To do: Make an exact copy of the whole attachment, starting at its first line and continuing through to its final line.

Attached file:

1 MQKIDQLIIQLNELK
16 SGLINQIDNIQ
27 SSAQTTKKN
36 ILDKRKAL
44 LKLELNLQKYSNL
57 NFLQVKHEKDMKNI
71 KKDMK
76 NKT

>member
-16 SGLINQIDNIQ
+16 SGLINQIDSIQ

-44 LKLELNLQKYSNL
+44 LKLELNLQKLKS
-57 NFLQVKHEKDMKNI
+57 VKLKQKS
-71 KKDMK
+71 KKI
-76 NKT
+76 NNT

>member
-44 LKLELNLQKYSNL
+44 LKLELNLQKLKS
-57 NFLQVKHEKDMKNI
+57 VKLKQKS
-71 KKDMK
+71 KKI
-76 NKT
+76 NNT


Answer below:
1 MQKIDQLIIQLNELK
16 SGLINQIDNIQ
27 SSAQTTKKN
36 ILDKRKAL
44 LKLELNLQKYSNL
57 NFLQVKHEKDMKNI
71 KKDMK
76 NKT

>member
-16 SGLINQIDNIQ
+16 SGLINQIDSIQ

-44 LKLELNLQKYSNL
+44 LKLELNLQKLKS
-57 NFLQVKHEKDMKNI
+57 VKLKQKS
-71 KKDMK
+71 KKI
-76 NKT
+76 NNT

>member
-44 LKLELNLQKYSNL
+44 LKLELNLQKLKS
-57 NFLQVKHEKDMKNI
+57 VKLKQKS
-71 KKDMK
+71 KKI
-76 NKT
+76 NNT